Over 600 citizens called on the MPCA to do an in-depth environmental review of the expansion, which is being proposed by Daley Farms. Among those calling for the review were neighboring residents who raised concerns about the likelihood of the proposal negatively impacting water quality, especially groundwater. The Minnesota Department of Health reports that 46 percent of the wells in Utica Township, where the expansion is proposed, test for nitrates over the 10mg/L maximum allowable for safe consumption. This project threatens to make this situation worse.

Dr. Calvin Alexander, Minnesota’s leading karst geology expert and a professor emeritus in Earth Sciences at the University of Minnesota, provided comments on this proposal to the MPCA. He concluded: “Given the prominent karst features all around the Daley Farms site, the nearby catastrophic collapse of the Lewiston Waste Water Treatment Lagoon on similar karst stratigraphy, the documented growing nitrate pollution of Lewiston’s wells and many local wells, and the enormous size of this proposed CAFO this facility should not be permitted at this site without a full scale EIS.”

Karen Ahrens, who lives within a mile of Daley Farms and whose family has farmland in the area, has been among those calling for an EIS.

“For at least 10 years, we’ve purchased bottled water for drinking and cooking because we’d get public notices saying, ‘Our water system recently violated a drinking water standard,’ " she said. "So, we [called for an EIS] for our health and safety.”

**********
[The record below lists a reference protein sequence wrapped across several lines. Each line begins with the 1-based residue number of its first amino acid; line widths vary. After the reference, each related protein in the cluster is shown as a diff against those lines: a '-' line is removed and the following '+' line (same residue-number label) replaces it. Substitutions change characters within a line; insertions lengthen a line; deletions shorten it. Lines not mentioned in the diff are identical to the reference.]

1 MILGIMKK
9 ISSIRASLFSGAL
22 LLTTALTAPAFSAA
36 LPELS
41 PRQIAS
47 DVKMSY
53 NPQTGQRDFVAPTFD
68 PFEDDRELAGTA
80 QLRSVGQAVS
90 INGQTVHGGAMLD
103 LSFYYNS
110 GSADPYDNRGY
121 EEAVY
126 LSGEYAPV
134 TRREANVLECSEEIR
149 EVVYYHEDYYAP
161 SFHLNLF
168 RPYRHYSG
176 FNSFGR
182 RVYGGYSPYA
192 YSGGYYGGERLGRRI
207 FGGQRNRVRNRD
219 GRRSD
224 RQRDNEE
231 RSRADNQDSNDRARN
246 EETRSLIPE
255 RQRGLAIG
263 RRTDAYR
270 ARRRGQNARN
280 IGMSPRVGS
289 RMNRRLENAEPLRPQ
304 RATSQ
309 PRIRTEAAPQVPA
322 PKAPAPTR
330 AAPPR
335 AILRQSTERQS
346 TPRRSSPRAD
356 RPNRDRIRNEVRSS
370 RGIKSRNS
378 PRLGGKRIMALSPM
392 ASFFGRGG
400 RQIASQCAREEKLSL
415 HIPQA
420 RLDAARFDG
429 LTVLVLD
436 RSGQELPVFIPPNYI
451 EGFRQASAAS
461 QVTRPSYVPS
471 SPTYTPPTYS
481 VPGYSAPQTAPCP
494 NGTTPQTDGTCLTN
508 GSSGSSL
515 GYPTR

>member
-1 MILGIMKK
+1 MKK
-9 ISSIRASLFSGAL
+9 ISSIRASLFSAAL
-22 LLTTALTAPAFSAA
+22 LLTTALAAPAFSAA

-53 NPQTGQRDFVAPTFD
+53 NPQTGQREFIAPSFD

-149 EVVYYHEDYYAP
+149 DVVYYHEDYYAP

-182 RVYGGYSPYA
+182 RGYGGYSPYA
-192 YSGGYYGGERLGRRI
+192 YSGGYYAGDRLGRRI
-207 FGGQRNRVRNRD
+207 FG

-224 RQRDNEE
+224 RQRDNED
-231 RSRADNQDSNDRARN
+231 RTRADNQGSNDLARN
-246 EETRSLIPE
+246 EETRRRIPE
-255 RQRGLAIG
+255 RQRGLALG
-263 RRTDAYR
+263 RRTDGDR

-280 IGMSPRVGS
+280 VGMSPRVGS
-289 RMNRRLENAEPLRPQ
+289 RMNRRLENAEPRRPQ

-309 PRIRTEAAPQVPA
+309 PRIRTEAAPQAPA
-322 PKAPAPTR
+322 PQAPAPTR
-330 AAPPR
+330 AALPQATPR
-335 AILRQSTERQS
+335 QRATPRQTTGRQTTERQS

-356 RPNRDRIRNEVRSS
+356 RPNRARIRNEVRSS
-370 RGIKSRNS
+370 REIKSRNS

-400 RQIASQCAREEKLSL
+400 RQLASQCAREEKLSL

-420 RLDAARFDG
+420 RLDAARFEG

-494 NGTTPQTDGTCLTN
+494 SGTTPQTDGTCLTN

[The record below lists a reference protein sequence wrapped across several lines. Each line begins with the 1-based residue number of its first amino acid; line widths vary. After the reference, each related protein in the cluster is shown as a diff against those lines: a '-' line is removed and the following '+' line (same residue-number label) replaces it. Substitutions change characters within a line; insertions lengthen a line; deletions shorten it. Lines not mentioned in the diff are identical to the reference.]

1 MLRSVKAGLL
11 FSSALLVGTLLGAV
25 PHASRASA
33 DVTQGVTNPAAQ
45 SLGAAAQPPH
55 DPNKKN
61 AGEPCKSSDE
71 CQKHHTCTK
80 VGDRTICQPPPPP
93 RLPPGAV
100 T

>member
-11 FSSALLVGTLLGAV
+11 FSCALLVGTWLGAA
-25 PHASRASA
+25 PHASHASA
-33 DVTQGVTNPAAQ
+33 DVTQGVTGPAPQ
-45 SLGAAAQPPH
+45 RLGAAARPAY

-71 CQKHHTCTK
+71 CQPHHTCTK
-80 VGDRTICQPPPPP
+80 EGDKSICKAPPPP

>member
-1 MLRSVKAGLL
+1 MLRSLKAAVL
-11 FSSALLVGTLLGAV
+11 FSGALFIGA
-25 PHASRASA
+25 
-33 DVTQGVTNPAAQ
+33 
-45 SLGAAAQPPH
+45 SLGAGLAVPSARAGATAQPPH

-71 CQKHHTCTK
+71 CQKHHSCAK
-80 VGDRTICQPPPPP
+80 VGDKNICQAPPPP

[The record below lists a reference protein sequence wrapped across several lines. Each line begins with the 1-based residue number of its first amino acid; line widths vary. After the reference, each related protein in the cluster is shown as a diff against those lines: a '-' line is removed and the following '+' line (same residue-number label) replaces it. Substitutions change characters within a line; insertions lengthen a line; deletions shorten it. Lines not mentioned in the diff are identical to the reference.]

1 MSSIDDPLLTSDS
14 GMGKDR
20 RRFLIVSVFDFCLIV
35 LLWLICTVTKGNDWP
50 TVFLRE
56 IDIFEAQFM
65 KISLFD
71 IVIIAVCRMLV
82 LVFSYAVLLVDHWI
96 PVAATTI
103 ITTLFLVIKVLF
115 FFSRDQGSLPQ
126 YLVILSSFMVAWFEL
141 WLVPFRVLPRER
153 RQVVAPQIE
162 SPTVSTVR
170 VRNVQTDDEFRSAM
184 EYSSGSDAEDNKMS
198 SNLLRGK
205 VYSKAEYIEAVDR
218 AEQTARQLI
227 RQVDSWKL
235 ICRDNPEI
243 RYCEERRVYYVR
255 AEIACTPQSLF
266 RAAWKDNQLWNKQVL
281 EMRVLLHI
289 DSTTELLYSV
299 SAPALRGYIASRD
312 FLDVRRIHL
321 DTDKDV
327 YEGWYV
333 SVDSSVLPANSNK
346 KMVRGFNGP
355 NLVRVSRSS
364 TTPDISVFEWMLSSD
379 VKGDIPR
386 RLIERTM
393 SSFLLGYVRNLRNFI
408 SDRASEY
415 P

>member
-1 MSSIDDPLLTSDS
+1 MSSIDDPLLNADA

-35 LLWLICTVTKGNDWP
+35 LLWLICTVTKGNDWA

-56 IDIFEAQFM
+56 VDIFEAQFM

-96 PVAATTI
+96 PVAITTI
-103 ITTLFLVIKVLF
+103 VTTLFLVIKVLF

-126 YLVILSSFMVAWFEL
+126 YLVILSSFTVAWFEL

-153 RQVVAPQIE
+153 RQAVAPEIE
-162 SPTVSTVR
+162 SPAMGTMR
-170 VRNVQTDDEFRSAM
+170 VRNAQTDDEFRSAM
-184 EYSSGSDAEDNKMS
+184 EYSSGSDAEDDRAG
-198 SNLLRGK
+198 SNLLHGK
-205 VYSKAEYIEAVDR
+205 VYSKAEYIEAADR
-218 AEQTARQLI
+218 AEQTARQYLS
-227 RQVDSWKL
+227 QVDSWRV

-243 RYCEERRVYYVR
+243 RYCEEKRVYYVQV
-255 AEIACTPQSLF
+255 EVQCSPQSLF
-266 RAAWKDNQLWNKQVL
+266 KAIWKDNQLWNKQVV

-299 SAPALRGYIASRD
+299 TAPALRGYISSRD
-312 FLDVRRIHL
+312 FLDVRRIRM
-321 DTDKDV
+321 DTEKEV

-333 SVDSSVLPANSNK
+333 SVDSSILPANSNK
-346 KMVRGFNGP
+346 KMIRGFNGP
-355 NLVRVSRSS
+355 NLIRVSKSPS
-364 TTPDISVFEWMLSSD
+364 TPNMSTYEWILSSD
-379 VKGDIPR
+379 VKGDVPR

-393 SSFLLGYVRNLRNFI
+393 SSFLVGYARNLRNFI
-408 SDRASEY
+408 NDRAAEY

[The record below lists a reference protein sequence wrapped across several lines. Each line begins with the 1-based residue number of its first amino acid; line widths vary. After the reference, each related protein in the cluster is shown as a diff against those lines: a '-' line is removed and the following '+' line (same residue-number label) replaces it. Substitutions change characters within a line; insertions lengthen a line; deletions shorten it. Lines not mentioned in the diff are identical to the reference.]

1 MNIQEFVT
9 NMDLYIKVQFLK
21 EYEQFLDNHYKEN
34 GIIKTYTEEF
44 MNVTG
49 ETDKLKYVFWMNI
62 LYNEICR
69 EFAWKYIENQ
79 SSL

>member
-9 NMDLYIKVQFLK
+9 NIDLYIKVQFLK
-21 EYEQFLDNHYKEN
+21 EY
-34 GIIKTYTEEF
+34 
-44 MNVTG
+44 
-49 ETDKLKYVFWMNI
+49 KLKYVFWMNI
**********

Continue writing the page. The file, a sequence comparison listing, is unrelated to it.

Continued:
The Land Stewardship Project feels MPCA Commissioner John Linc Stine’s call for further study of the problem of polluted groundwater in the karst area in the form of a Generic Environmental Impact Statement is no substitute for using the MPCA’s existing authority to protect water quality.

The MPCA’s decision is at https://www.pca.state.mn.us/sites/default/files/p-ear2-143b.pdf.

More details on the public's demand for an EIS is at https://landstewardshipproject.org/posts/news/1134.

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Categories: A3. Agroecology

North Dakotas Joshua Dukart to Lead Farm Finances & Soil Health Workshop in Lewiston Jan. 24

Land Stewardship Project - Wed, 01/02/2019 - 22:00

LEWISTON, Minn. — Faced with challenging financial pressure and growing weather extremes, how do farmers go about building soil and improving yields and profits? A “Building Soil for Farm Profitability: Key Steps to Successful Financial Decision-making” workshop will answer this question Thursday, Jan. 24, from 10 a.m. to 3 p.m., at the Lewiston Community Center (75 Rice Street). The cost is $20 per individual, which includes dinner (students receive a $10 scholarship rate). To register for this Land Stewardship Project workshop by Jan. 21, contact LSP’s Liana Nichols at 507-523-3366 or lnichols@landstewardshipproject.org.